Understanding the Crimean Crisis

Understanding the Crimean Crisis

From the first glance, many can assume that the situation between Ukraine and Russia is going to be just another footnote in history and have a mild influence at best in our world. After all, it’s just a squabble between a country not many cares about and a superpower, surely it cannot affect the international world that much, can it? Truth be told, the conflict in Ukraine may determine whether or not NATO can be taken seriously ever again by the international community and if the Russian Federation’s growth can be halted.

First, let’s summarize the background of the crisis: the people of Ukraine has been pushing for deeper integration with the European Union for long term stability of their democracy and government. Yanukovych, the then elected president of Ukraine, promised that he will bring closer ties to the European Union. Of course, Russia offered Yanukovych what seems to be a better deal to him, and Yanukoyvch went back on his deal to ally with Russia. This did not make the pro-European Union voters happy; the angry protesters took to the streets and demanded Yanukovych’s resignation. In response, Yanukoych’s government passed anti-protest and pressured the police forces to be more violent toward the protesters. This all culminated into Ukraine undergoing a full-scale revolution, removing Yanukovych and having the government break off from Russia’s grasp.

However, the distaste for Russia wasn’t unanimous, a large number of Ukraine’s population are part of the Communist Party, a political party that is loyal to Russia. As well Crimea itself is more loyal to Russia than Ukraine, voting to secede from the country and be absorbed into the Russian Federation. Responding to Crimea’s plea and for their own self-interest, Russia intervened with their military to secure Crimea as their own, although they call it ‘defending Russian citizens’.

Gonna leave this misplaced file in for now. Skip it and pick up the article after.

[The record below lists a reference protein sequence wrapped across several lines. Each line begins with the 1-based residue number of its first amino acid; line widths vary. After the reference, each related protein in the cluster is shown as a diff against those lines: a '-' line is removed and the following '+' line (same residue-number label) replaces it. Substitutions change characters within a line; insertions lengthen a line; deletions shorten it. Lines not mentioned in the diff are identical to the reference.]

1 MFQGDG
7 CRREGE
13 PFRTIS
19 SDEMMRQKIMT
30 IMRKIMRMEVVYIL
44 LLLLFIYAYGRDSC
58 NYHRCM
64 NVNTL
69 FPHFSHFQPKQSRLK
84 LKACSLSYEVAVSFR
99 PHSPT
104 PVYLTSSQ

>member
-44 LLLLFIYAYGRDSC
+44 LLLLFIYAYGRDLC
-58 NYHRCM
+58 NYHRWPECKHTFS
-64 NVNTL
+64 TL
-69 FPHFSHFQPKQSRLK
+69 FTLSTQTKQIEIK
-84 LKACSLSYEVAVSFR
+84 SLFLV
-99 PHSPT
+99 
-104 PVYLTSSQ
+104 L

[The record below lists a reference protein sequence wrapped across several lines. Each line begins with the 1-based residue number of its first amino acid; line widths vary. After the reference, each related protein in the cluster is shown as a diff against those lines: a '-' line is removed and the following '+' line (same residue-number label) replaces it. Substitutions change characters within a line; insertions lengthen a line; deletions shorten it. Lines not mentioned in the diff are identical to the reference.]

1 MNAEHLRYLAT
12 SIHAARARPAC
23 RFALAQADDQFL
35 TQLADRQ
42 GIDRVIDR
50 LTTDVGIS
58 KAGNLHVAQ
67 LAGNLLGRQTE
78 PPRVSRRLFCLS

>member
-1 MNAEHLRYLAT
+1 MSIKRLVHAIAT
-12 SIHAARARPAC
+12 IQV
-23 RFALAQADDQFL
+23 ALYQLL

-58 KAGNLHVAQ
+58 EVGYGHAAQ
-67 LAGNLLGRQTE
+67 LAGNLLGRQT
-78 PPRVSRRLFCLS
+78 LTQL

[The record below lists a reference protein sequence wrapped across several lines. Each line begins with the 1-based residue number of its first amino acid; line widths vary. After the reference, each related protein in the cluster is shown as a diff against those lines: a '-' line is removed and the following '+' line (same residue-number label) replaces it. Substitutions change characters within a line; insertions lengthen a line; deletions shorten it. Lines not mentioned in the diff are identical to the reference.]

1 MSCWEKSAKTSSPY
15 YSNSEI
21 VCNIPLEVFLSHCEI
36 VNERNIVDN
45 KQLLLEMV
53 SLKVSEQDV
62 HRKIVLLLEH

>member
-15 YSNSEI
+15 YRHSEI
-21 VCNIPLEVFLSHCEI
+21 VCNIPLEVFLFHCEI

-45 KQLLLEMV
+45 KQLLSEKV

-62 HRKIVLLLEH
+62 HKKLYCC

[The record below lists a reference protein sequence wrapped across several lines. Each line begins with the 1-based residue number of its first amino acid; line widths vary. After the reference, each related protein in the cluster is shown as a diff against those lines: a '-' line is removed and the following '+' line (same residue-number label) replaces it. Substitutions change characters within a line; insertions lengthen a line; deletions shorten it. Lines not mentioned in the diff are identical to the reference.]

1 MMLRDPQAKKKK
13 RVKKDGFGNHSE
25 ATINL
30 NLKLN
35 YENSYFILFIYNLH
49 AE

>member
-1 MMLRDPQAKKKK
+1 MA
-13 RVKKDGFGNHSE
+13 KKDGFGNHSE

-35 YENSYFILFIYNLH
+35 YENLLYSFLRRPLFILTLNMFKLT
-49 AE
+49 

So, why is this important to us Americans when this seems like a mild conflict over at east Europe? It’s important because this is essentially turning into a proxy war between the Western & Eastern powers. And right now, the Russians are flexing their muscles and playing a game of chicken in an attempt to humiliate NATO and paint it as being useless, something the Western power cannot allow. While many scenarios can be thought of, these three scenario are the most likely:

1. Russia continues to play chicken and rely on NATO’s reluctance in sending their countrymen to possibly die in Ukraine to ‘assist’ the ‘legitimate’ government in Ukraine to take back the country from a ‘coup’. If NATO refuses to help, then they may not ever going to  be taken seriously with many members seriously doubting the military alliance’s competence and reliance, weakening itself from uncertainty. This will give Russia more confidence to do the same thing in the future.

2. To avoid another South Ossetia-like crisis, NATO calls Russia’s bluff and pledges support to Ukraine, sending in military forces as a way to deter Russia’s aggression. Putin, of course, is a smart man, and backs off. He would still however, absorb Crimea as a consolation prize as the populace in Crimea is overwhelmingly pro-Russian and pro-integration into Russia. This would reinforce NATO’s reputation as a powerful military alliance that Russia cannot mess with, looking almighty impressive to the international world.

3. Russia only garrisons their forces into Crimea for the sake of the Russian citizens and lets Crimea & Ukraine solve their issues by themselves. This is the most unlikely of the three, but the international organizations such as UN are pushing for a more diplomatic issue without military force. It is also the most optimistic.

The final decider will be NATO and the stance they take, if they decide to be appeasing and willing to do what Russia wish, the Russian Federation will grow stronger while creating instability and doubt in NATO. If they call the bluff, they can consolidate themselves to be powerful contenders that can stop Russia’s growth while risking a small war. Whatever happens, the next events in Ukraine will decide the power dynamics between the Western and Eastern countries.